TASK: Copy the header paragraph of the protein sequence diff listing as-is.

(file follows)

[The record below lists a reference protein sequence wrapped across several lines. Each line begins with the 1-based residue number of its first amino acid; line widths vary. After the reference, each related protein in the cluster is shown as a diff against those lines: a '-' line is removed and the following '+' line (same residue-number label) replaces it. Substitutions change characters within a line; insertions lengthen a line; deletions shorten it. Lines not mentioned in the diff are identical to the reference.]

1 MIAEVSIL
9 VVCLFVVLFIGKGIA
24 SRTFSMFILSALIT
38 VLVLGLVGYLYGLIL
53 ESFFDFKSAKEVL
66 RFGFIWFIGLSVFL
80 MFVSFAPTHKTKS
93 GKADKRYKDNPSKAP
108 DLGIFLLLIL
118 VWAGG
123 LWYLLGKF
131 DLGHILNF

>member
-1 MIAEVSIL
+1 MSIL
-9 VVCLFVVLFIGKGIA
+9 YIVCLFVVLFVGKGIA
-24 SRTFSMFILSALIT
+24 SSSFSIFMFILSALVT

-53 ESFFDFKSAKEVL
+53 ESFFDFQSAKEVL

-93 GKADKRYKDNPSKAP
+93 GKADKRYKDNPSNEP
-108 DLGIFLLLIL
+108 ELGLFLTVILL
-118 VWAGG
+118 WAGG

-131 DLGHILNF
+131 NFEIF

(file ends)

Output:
[The record below lists a reference protein sequence wrapped across several lines. Each line begins with the 1-based residue number of its first amino acid; line widths vary. After the reference, each related protein in the cluster is shown as a diff against those lines: a '-' line is removed and the following '+' line (same residue-number label) replaces it. Substitutions change characters within a line; insertions lengthen a line; deletions shorten it. Lines not mentioned in the diff are identical to the reference.]